Sunday, September 22, 2019

Despite Proctors Essay Example for Free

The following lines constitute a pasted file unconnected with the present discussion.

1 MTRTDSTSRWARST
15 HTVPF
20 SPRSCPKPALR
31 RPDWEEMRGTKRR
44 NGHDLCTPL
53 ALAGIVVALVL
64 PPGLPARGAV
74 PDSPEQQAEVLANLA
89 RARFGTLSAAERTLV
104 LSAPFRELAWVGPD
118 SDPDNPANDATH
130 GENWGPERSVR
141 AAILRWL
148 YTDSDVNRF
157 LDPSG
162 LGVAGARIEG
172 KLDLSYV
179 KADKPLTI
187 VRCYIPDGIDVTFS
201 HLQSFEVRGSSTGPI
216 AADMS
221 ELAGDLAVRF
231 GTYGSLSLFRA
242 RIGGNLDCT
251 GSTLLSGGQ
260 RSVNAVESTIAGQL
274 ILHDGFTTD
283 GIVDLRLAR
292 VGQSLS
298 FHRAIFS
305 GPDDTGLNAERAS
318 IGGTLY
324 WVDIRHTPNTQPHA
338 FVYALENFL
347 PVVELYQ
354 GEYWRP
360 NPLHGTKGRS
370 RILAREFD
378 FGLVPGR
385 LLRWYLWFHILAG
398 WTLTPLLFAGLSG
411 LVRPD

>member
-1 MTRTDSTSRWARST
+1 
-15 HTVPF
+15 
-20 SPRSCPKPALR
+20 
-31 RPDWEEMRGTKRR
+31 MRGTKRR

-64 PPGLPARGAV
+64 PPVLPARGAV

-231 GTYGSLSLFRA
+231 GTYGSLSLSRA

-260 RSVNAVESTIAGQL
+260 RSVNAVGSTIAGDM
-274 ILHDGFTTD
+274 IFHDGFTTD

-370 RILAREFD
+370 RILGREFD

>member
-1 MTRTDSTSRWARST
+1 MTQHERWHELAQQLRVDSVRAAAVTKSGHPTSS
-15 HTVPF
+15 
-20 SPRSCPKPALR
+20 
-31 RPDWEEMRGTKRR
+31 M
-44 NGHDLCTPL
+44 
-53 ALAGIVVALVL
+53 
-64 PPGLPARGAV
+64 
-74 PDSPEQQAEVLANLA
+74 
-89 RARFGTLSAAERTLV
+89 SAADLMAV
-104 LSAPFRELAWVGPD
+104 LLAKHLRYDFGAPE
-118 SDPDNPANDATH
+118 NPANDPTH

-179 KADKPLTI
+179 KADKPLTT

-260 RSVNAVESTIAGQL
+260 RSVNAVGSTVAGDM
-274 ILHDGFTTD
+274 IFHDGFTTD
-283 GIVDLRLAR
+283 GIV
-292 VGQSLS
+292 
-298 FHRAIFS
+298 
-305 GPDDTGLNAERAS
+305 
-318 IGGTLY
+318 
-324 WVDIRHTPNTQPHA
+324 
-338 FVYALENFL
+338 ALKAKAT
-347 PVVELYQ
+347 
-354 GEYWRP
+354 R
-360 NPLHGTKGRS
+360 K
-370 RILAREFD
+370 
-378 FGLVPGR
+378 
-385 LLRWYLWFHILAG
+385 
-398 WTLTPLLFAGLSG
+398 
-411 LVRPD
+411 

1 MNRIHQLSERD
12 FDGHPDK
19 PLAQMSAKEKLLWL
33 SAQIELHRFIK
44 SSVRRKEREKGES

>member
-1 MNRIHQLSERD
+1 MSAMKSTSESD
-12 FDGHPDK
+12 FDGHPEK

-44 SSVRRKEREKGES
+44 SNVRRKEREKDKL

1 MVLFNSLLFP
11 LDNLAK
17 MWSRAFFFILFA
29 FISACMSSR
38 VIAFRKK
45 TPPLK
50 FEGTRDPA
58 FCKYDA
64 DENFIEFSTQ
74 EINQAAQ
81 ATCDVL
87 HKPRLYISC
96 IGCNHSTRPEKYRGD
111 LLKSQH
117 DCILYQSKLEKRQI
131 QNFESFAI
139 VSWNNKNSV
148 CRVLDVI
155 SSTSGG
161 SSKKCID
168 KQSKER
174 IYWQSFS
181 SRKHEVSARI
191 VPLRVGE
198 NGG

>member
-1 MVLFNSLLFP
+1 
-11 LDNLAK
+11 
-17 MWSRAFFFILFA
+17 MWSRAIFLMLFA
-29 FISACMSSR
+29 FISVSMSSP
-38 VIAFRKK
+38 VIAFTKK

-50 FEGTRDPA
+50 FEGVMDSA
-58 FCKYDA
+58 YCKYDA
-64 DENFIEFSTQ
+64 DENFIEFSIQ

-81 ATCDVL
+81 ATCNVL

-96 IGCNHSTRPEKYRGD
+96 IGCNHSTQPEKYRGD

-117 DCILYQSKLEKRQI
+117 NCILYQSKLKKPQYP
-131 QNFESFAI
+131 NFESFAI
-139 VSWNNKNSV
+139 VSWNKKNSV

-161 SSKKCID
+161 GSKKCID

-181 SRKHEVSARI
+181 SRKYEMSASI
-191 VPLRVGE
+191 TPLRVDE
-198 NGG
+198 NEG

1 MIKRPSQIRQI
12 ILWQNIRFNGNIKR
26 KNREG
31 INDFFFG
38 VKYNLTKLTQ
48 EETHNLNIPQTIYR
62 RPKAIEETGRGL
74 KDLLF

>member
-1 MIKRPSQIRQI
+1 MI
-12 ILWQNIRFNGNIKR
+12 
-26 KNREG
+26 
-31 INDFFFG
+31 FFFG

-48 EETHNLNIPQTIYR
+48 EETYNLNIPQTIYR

Despite Proctors Essay Another character introduced in Act two is Mary Warren. She is extremely important to the Act as she is what makes the connection between village life and the sentencing that is happening at the courts, and with the proctor household. She is the one who tells us that there have been thirty-nine arrests. When she first arrives in Act two we find that she has defied the orders of John and Elizabeth by going to the court. When told that she must not return she rebels using the excuse I am an official of the court. This is a fine example of how the hysteria of witchcraft has affected the everyday life in the community of Salem. Mary is a servant within the proctor household; she is paid nine pounds a year to keep the house. She is not in a position to rebel against the word of Elizabeth or John, and under normal circumstances would not do so. We know that this is peculiar behaviour because of Elizabeths reply to Proctor, when asked why she had let Mary go to the court. Elizabeth says She frightened all my strength away I forbid her to go, and she raises up her chin like the daughter of a prince and says to me, I must go to Salem, Goody Proctor. It is clear to us now just how much the affair between Proctor and Abigail influences the current events and the events that are to follow. Mary also plays another role within Act two; she portrays to us the amount of hate that Abigail holds for Elizabeth. When she reveals that she saved the life of Elizabeth in court, as her name had been mentioned among the accused. I saved her life today. She refuses to say by whom, I am bound by law, I cannot tell but it is obvious to the reader and to Elizabeth that Abigail Williams is the accuser. This shows Abigails malicious hate as by accusing Elizabeth she is striving towards an eventual execution. Elizabeth who is a smart woman anticipates this intense hate long before she discovers she has been accused and she says to John referring to Abigail and thinks to kill me, then to take my place. Another reason that proves Marys importance to Act two is that she illustrates to us the extremity of power that Abigail and the girls have. Throughout Act two Marys speech and stage directions imply a weak and feeble character. With a trembling decaying voice she has been edging towards offstage. It is apparent that she is constantly subject to the bullying of Proctor and that she gives into his bullying one hundred percent of the time. Yet in the last few pages of Act Two, Proctor, using violence is trying to persuade Mary to testify in court against Abigail to save his wife. Despite Proctors violent advances grasping her by the throat as though he would strangle her Mary sobs I cannot, I cannot. This shows Marys new changed belief that Abigail and the girls are more powerful and fearful than the man she has worked for and feared for so long. This event also marks the start of the loss of power John Proctor suffers from throughout the rest of the play. The Crucible plays host to many themes. The theme of tyranny (when a situation or person controls how you are able to live in an unfair way) is shown mainly by Abigails power over the girls, and their power over the people of Salem. By confessing to witchcraft, and publicly announcing their sudden devotion to God, and desperation to do his will, they give themselves great power over society. Abigails word becomes unassailable as does the word of the other girls. With this power they were able to control the rest of the Salem by fear. Another way in which Tyranny is shown is Proctors initial control over Mary. As she enters the scene she is greeted by Proctor with the words Ill whip you if you dare leave this house again. Mary is undoubtedly afraid of Proctor as he appears an extremely violent man to her. At the end of the Act Proctor uses violence yet again to get his own way, we know from Act three that she eventually does go to the court and testify. Another theme that is apparent in Arthur Millers The Crucible is fear. Every character in The Crucible is subjected to fear at some point within the story line, not just those who are accused. Those who are not accused fear that the sins of their friends and associates may taint their names and cause them to be found guilty of witchcraft: A key example of this is Parriss fear that the actions of Abigail and the rumours of witchcraft that surround his daughters coma will cost him his title as reverend. Those who are accused must face the fear, of being hung, they must also decide whether their fear of being hung, is greater than their fear of breaking one of the Ten Commandments by lying to save themselves. The different characters show their fear in various ways; the most interesting would be Proctor, whose fear is not for himself but for his wife. This differs from the fear of Francis Nurse and Giles Corey whos wives are also accused, as Proctor is having to balance the fear of the death of his wife, with the fear, or more the realisation that the death of his wife could be on his hands as she stands accused because of the malicious jealousy aroused within in Abigail when he finished their affair. He is also under pressure as he knows that he can put a stop to the girls accusations and save his wife by blackening his own name and admitting his lechery with Abigail. Proctor expresses this pressure with his line to Mary, My wife will never die for me! I will bring your guts into your mouth but that goodness will not die for me! Another character subject to fear is the wife of John Proctor, Elizabeth. Elizabeth fears for her relation with John. Though they love each other very much their relationship has been scarred by the affair between Abigail and Proctor. She like Mary is also frightened of the power that Abigail possesses. As she knows that it is enough to condemn her to death. When she is taken by Cheever and Herrick we know she is scared as John says to her Fear nothing Elizabeth. and her next line is said (as indicated by stage direction) with great fear. Another character who is apparent to fear is Mary. From the moment she enters the scene she is subject to fear. First the fear of John as he violently questions her and makes to whip her Ill whip the devil out of you. Next the fear of incriminating herself or Elizabeth when Cheever and Herrick turn up at the house and she is called downstairs for questioning, and finally when she is once again being bullied by proctor to testify in court: here she is not only scared of Proctor but of what the girls and Abigail will do if she does turn on them. (in terror): I cannot, theyll turn on me